Tag Archives: surfactant treatment

Which Surfactant is best?

Singh N, et al. Comparison of animal-derived surfactants for the prevention and treatment of respiratory distress syndrome in preterm infants. Cochrane database of systematic reviews (Online). 2015;12:CD010249. This is the sort of systematic review that I find really helpful. Some … Continue reading

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Late surfactant supplementation

After the initial phase of surfactant deficiency of the very preterm infant, inhibition and destruction of surfactant are common, the inflammation of the oxygen exposed preterm lung is probably important in the pathophysiology of bronchopulmonary dysplasia, and the adverse effects … Continue reading

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Steroids directly in the lungs? Version 2

A couple of weeks ago I discussed a new multicenter RCT which examined the effects of multiple repeated doses of steroids, given by inhalation starting on the first day of life, and continuing, at least until the infants reached 14 … Continue reading

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Surfactant without intubation, where are we?

A recent trial from Germany tried to answer the question of whether giving surfactant through a thin catheter while the baby was on CPAP would reduce “death or BPD” compared to intubation for surfactant. Kribs A, et al. Nonintubated Surfactant Application … Continue reading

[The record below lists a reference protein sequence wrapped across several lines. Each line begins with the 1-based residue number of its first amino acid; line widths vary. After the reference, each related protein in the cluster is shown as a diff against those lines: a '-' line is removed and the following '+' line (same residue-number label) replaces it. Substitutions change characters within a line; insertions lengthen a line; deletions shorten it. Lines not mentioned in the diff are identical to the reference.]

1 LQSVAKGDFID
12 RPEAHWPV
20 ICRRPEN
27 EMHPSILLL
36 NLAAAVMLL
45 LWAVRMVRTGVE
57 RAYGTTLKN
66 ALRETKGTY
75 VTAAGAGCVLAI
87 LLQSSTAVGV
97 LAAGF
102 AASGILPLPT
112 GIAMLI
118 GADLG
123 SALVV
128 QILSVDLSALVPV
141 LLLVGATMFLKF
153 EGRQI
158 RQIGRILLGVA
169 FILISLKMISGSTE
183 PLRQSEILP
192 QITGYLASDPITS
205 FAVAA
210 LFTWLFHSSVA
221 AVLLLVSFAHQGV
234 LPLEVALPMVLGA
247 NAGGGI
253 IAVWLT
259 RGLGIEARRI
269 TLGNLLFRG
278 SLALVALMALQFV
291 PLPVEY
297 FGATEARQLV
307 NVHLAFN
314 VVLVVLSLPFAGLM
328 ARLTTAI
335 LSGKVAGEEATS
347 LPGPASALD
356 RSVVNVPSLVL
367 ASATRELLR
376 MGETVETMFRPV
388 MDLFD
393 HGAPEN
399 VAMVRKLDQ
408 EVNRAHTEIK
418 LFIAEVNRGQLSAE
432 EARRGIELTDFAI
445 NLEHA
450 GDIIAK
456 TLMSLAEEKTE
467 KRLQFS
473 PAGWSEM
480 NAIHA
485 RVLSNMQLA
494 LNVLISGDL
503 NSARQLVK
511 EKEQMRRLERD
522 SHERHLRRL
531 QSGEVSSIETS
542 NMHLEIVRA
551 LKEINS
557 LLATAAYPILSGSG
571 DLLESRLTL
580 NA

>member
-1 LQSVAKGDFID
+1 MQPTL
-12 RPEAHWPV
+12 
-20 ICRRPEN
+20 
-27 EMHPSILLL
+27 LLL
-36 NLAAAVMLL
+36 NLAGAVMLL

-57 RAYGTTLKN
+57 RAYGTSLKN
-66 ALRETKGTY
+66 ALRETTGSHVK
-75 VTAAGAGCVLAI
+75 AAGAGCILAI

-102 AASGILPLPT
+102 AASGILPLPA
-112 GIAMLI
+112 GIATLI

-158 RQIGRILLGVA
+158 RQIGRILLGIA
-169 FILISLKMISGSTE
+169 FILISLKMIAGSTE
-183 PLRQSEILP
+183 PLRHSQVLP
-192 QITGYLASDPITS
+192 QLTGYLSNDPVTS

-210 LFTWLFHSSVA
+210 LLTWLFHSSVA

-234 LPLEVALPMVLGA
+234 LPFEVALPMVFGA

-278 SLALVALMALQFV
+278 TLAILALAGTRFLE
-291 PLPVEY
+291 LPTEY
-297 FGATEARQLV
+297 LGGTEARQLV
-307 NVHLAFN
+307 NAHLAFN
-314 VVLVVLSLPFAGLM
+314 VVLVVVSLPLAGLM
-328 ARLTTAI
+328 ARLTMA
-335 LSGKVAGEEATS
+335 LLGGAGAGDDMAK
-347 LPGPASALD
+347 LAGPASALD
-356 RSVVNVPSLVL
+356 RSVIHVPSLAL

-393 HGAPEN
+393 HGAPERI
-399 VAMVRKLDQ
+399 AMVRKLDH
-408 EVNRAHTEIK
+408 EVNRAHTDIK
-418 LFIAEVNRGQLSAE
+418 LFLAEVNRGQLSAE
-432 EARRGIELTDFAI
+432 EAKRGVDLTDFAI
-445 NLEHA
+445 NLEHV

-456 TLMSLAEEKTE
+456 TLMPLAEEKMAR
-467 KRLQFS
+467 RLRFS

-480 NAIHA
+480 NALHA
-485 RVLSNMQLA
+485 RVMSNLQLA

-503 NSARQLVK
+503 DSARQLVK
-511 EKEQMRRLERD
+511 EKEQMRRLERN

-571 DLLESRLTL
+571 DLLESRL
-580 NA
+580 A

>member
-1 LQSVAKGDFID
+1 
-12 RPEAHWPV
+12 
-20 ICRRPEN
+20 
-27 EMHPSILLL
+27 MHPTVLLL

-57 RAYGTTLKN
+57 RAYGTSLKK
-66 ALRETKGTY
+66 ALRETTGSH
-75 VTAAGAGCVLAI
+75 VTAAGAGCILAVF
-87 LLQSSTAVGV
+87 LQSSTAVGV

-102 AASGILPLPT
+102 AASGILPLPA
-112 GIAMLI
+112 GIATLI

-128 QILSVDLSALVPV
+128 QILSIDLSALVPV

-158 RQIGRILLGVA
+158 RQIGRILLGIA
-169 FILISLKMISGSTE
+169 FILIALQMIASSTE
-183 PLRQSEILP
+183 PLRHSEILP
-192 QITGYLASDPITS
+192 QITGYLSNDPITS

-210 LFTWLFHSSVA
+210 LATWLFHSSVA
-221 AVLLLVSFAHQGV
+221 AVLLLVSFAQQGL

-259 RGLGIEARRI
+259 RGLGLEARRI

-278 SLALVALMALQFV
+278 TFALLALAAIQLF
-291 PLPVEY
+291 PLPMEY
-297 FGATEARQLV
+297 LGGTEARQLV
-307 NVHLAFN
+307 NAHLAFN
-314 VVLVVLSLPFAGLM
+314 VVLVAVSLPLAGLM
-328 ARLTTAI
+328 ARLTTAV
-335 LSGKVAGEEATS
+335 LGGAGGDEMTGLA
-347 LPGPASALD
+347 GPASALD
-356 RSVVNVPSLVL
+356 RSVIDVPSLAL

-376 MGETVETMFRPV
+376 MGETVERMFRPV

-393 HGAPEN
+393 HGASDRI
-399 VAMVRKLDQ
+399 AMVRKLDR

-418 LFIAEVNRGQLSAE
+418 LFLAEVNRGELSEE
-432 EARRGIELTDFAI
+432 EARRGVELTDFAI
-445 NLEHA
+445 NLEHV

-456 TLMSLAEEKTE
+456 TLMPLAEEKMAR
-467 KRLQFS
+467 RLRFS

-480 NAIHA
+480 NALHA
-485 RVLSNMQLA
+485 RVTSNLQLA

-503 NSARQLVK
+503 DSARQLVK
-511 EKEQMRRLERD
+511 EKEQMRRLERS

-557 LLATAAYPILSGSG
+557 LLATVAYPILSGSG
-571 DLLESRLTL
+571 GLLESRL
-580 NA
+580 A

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Late Surfactant may not be effective, probably.

A large multi-center trial (n=511) led by Roberta Ballard has just been published. (Ballard RA, et al. Randomized Trial of Late Surfactant Treatment in Ventilated Preterm Infants Receiving Inhaled Nitric Oxide. J Pediatr 2015.) In this trial infants had similar … Continue reading

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Reducing BPD by Avoiding Intubation

Sometimes more than one article gets published almost simultaneously on the same topic, sometimes with similar methodology. Two systematic reviews of the effects of trying to avoid or curtail endotracheal intubation in order to protect the lungs have just been … Continue reading

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Who should get surfactant?

I think the literature is clear, if you need surfactant, the earlier you get it the better. If you don’t need surfactant you are better off never being intubated. So how do we decide? Current management protocols usually put babies … Continue reading

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